I’ve been reading and re-reading two books by Rebecca Solnit recently- A Field Guide to Getting Lost, and The Faraway Nearby (which I think everyone should read). I came across a section in the latter which reads, “Buddhism takes change as a given and suffering as the inevitable consequence of attachment and then asks what you are going to do about it.” She continues later, “The coolness of Buddhism isn’t indifference but the distance once gains on emotions, the quiet place from which to regard the turbulence. From far away you see the pattern, the connections, and the thing as a whole, see all the islands and routes between them. Up close it all dissolves into texture and incoherence and immersion, like a face going out of focus just before a kiss.”

I connected wholeheartedly with these passages as the main focus of the work I’ve been doing through therapy, meditation, acupuncture and efforts of self-care and self-love over the last three years. As I begin to zoom out from my actions and understand what motivated them, I feel aftershocks of pain at the ways I acted and the ways I treated both myself and others. My therapist reminds me that I was young, and my friends remind me I can’t carry guilt for things others don’t want to work through. I’m surprised by the grief I’ve found in these reflections and new perspectives, but I’m sitting with it.

If nothing else, I can be empowered by the lessons I’ve learned, the actions I won’t repeat, and my continued effort to free myself from attachment across the board- however difficult and arduous of a journey that may be.

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No Excuses, Play Like A Champion

url-1Friends on the east coast are always surprised when they hear about my annual pilgrimage to Coachella. Whenever the topic comes up I hear the same frustrating sentence, nearly word for word. “I would love to go to Coachella, but it conflicts with school/work/life. Maybe someday.”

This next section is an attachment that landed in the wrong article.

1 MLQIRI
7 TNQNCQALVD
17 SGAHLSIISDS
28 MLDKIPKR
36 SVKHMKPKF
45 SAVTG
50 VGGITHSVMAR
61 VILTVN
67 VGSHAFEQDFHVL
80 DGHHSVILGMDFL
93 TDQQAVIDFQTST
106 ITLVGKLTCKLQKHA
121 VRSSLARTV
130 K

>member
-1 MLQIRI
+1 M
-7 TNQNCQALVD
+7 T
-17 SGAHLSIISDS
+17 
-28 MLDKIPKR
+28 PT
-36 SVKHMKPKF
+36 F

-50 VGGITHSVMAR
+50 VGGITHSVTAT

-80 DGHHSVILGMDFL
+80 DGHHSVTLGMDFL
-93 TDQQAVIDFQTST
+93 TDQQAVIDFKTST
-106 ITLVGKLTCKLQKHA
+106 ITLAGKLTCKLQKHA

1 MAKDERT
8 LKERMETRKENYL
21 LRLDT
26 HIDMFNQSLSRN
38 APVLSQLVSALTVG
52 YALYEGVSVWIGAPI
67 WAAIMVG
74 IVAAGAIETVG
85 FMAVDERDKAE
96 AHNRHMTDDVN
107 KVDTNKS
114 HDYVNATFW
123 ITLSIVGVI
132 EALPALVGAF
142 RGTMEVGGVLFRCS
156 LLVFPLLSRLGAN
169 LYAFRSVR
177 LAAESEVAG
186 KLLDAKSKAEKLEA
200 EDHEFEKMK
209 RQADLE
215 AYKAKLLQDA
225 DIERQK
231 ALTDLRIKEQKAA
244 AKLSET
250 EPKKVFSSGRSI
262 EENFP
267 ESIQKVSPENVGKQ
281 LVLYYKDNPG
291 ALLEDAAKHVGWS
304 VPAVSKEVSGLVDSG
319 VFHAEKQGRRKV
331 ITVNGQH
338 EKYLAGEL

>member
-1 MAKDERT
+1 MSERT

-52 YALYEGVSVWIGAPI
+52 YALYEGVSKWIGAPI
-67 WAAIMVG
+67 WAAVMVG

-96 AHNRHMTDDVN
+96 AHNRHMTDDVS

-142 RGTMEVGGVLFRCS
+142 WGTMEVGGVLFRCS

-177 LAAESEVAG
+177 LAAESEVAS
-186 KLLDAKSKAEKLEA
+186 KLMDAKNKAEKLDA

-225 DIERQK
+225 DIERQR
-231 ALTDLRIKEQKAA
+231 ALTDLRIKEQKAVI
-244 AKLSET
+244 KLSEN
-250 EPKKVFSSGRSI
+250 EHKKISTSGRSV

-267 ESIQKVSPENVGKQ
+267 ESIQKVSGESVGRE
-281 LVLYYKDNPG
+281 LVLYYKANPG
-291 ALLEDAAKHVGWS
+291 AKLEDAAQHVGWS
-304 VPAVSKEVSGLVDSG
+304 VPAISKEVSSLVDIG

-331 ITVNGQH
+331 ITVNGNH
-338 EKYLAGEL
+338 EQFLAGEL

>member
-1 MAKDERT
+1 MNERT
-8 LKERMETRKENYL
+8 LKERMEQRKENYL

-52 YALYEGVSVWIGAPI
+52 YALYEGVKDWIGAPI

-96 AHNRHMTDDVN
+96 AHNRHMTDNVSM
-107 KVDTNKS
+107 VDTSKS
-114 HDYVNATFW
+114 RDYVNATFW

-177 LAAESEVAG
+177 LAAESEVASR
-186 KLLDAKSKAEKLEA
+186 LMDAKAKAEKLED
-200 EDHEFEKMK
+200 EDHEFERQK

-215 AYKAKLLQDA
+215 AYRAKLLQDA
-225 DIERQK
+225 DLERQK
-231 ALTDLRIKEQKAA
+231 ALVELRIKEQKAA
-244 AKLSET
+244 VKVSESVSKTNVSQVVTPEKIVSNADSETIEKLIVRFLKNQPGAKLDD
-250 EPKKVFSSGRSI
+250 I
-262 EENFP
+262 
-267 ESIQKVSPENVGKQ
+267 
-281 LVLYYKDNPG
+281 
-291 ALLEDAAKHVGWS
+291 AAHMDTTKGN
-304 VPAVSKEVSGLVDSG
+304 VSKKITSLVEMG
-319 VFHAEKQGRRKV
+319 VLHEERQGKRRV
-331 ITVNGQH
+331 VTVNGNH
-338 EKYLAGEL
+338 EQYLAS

It isn’t this sentence that bugs me so much, but the mentality, the attitude implied.

Someday I plan on having a family, a few kids, and a well established 401k. Now is the time to do the things that responsibility will prevent (or at least make logistically more difficult) later in life.

When I first began making the mid-April pilgrimage to the Coachella Valley Music and Arts Festival back in 2010, I had no idea that the festival would come to have a major impact on my life. As a lover of live music, I had dreamed about going to Coachella ever since first coming across my dream line-up of bands as a wee sixteen-year-old.  So when my freshman year of college rolled around and I finally had the opportunity to go, I jumped at the chance, and never looked back.

Each year that I’ve returned to Coachella I’ve learned new things about myself. I’ve experienced lessons in life, love and friendship, not to mention extreme heatunexpected rainstorms, group dynamics, channeling creativity, managing expectations, being prepared, and most of all, having fun.

Every time I go to Coachella, the three days of the festival seem to be concurrently the longest and shortest days of the year. I try to take a moment, each time I wait in line to enter the campsite on the Thursday evening before the festivities begin, to appreciate where I am, and the joyful rumpus that I know is about to take place. I know that before I have the chance to blink I will be strapped into an airplane seat, dirty and tired, with six to eight hours of travel ahead of me. It is during this time that I am best able to reflect on the year that has led up to this moment, and think back through my years of previous Coachellas.

I’ll leave you with a few nuggets of wisdom that I have collected over the last four years. 

When it comes to getting out of your comfort zone, don’t let yourself make excuses. Go on adventures with the people that you love. You will never regret getting to know them better, and you will learn more about yourself in the process. It may come as a surprise, but you can always learn new things about yourself, if you take the time to do so. You can never be too prepared, and you will never regret time spent appreciating art and nature.

 I may go back to Coachella next year, I may not, but I will be heading to Burning Man for the first time this August so I know one thing for sure: many more adventures await me.